Mathematical Physics Seminar / Radnell

Teemu Lundström
f-vector inequalities for order and chain polytopes
Thursday 08 February 2024,   13:15,   M237
Midterm review talks / Algebra and discrete mathematics seminar

Antti Autio
Comparing reduced basis models for electrical impedance tomography
Thursday 08 February 2024,   09:15,   M2 (M233)

Petteri Kaski
The Asymptotic Rank Conjecture and the Set Cover Conjecture are not Both True
Wednesday 07 February 2024,   16:15,   M2 (M233)
Strassen's asymptotic rank conjecture [Progr. Math. 120 (1994)] claims a strong submultiplicative upper bound on the rank of a three-tensor obtained as an iterated Kronecker product of a constant-size base tensor. The conjecture, if true, most notably would put square matrix multiplication in quadratic time. We note here that some more-or-less unexpected algorithmic results in the area of exponential-time algorithms would also follow. Specifically, we study the so-called set cover conjecture, which states that for any ε>0 there exists a positive integer constant k such that no algorithm solves the k-Set Cover problem in worst-case time O((2-ε)^n|F|poly(n)). The k-Set Cover problem asks, given as input an n-element universe U, a family F of size-at-most-k subsets of U, and a positive integer t, whether there is a subfamily of at most t sets in F whose union is U. The conjecture was formulated by Cygan, Fomin, Kowalik, Lokshtanov, Marx, Pilipczuk, Pilipczuk, and Saurabh in the monograph Parameterized Algorithms [Springer, 2015], but was implicit as a hypothesis already in Cygan, Dell, Lokshtanov, Marx, Nederlof, Okamoto, Paturi, Saurabh, and Wahlström [CCC 2012, TALG 2016], there conjectured to follow from the Strong Exponential Time Hypothesis. We prove that if the asymptotic rank conjecture is true, then the set cover conjecture is false. Using a reduction by Krauthgamer and Trabelsi [STACS 2019], in this scenario we would also get an O((2-δ)^n)-time randomized algorithm for some constant δ>0 for another well-studied problem for which no such algorithm is known, namely that of deciding whether a given -vertex directed graph has a Hamiltonian cycle. This is joint work with Andreas Björklund (ITU Copenhagen).
ANTA Seminar / Hollanti et al.

Mr Aufa Biahdillah (Aalto University)
Master's thesis presentation: An Overview of the Quantum Fourier Transform and Its Application in Machine Learning
Wednesday 07 February 2024,   14:15,   M3 (M234)
The field of quantum physics has ushered in a new era of scientific discovery. Most research today is focused on this field, including computer science, which has given rise to quantum computing. The Fourier transform, which has been adapted to this trend, has resulted in the quantum Fourier transform. This is essentially a Fourier transform performed on a quantum state, which is a key element of quantum computing. One of the most significant outcomes of this transformation is quantum phase estimation, a subroutine algorithm that is useful when combined with other algorithms. Some of the key algorithms that can be combined with quantum phase estimation include the quantum principal component analysis, the Harrow-Hassidim-Lloyd algorithm, and the quantum singular value thresholding, which will be studied in this thesis. Additionally, a comparison to classical computing will be provided to highlight the advantages and disadvantages of the quantum version.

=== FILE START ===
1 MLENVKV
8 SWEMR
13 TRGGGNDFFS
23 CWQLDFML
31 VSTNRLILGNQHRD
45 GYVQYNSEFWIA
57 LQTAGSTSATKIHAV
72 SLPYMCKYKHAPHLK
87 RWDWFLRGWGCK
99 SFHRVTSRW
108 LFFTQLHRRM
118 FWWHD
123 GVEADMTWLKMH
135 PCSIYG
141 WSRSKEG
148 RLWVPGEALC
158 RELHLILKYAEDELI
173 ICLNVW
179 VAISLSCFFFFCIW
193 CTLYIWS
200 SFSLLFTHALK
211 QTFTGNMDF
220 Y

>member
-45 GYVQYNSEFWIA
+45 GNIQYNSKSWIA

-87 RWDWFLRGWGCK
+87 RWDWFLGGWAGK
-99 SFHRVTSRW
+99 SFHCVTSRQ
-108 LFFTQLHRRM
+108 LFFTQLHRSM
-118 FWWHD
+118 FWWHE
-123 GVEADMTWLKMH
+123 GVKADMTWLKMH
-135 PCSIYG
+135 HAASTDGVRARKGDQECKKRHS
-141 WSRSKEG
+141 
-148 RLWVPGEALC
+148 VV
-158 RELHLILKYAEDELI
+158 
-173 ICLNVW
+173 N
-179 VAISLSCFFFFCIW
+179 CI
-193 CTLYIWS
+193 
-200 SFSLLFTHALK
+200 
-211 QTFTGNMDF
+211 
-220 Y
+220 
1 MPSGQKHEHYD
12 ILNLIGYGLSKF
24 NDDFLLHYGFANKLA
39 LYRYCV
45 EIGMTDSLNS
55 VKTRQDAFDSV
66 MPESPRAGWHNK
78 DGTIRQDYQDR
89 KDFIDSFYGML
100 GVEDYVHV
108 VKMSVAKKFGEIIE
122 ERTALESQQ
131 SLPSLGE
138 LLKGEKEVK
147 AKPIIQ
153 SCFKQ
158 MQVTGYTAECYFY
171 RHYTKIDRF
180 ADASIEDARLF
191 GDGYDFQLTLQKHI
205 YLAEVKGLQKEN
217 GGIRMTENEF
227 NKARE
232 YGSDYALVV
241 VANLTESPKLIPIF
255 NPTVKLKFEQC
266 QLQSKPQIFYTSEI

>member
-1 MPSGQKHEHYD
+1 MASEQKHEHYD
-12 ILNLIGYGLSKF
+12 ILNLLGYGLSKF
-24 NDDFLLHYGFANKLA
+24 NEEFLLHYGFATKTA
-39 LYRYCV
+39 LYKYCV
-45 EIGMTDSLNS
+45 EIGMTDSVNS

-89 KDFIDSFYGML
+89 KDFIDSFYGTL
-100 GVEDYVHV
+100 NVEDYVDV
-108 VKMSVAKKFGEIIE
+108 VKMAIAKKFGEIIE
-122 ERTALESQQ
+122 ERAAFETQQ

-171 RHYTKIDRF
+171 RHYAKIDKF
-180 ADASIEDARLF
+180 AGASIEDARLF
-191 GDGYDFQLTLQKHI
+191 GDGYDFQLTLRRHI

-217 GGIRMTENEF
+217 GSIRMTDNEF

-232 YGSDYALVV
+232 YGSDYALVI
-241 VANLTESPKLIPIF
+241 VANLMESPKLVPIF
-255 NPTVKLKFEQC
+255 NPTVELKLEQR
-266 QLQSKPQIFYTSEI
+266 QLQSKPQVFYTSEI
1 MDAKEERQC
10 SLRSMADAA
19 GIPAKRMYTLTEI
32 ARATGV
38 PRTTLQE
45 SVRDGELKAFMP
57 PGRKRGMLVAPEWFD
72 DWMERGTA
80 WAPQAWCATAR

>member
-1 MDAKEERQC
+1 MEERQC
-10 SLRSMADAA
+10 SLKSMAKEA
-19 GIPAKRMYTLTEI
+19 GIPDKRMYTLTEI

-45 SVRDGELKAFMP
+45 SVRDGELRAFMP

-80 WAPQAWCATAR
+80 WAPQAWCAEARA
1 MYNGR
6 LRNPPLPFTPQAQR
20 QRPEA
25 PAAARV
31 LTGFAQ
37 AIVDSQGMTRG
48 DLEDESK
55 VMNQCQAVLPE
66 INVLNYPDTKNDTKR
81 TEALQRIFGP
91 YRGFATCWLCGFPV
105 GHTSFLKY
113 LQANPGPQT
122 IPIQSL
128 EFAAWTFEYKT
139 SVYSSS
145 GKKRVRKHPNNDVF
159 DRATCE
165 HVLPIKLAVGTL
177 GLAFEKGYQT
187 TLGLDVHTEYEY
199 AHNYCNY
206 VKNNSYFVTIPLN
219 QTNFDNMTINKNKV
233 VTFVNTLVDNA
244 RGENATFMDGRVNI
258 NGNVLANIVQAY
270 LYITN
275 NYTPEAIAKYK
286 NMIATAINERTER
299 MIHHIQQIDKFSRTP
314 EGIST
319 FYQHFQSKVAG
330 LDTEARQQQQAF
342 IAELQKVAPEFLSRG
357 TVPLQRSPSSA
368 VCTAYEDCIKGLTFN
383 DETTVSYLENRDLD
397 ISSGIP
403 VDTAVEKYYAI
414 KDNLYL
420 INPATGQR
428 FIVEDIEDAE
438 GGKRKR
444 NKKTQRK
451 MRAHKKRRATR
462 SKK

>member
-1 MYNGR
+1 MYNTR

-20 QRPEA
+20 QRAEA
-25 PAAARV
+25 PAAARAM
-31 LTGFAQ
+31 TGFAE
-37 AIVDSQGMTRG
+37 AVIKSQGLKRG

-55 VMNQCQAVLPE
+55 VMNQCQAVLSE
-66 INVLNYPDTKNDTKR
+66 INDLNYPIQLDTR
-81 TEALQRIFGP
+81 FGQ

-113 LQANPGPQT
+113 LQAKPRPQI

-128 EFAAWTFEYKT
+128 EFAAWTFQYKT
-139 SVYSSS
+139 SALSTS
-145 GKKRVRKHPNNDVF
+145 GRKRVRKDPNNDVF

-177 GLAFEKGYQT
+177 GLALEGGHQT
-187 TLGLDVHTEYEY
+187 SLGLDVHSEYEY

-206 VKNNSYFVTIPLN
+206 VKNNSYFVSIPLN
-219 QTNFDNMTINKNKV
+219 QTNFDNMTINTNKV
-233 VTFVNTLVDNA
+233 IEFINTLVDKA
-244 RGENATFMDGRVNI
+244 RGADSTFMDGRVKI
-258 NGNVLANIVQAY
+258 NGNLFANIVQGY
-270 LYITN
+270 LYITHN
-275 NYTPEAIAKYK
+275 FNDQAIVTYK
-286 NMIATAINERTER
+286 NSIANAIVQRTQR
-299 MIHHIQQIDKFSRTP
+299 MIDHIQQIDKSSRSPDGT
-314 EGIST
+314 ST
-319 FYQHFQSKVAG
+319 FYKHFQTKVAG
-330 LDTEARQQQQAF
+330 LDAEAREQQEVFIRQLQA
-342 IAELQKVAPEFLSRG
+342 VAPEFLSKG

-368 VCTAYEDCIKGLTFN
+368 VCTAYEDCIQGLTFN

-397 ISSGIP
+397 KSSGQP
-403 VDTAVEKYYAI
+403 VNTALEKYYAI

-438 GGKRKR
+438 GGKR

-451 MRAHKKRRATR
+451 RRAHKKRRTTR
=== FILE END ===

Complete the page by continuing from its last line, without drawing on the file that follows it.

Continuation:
(Advisor: Ville Turunen)

Maija Löyskä
Cryptocurrency Limit Order Books: On predicting price movements using neural network (MSc thesis presentation)
Wednesday 07 February 2024,   12:00,  

Mikhail Basok (University of Helsinki)
Dimers on a Riemann surface and compactified free field
Tuesday 06 February 2024,   10:15,   M3 (M234)
Consider the dimer model sampled on a general Riemann surface. In this setup, the dimer height function becomes additively multivalued with a random monodromy. Given a sequence of graphs approximating the conformal structure of the surface in a suitable way, the underlying sequence of height functions is expected to converge to the compactified free field on the surface. Recently, this problem was addressed by Berestycki, Laslier and Ray in the case of Temperley graphs. Using various probabilistic methods, they obtained the following universal result: given that a sequence of graphs satisfies certain set of probabilistic conditions (which link it with the conformal structure of the surface), the limit of height functions exists, is conformally invariant and does not depend on a particular sequence of graphs. However, the identification of the limit with the compactified free field was missing in this result. In my recent work I fill this gap by studying the same problem from the perspective of discrete complex analysis. For this purpose, I consider graphs embedded into locally flat Riemann surfaces with conical singularities and satisfying certain local geometric conditions. In this setup I obtain an analytic description of the limit which allows to identify it with a suitable version of the compactified free field; I also prove the convergence in some non-Temperlian cases when the surface is generic. A core part of this approach is the regularity theory on t-embeddings recently developed by Chelkak, Laslier and Russkikh. In this talk we discuss the aforementioned results, in particular, how the methods of discrete complex analysis are generalized to the case of a Riemann surface, and how the geometry of the surface affects the limit.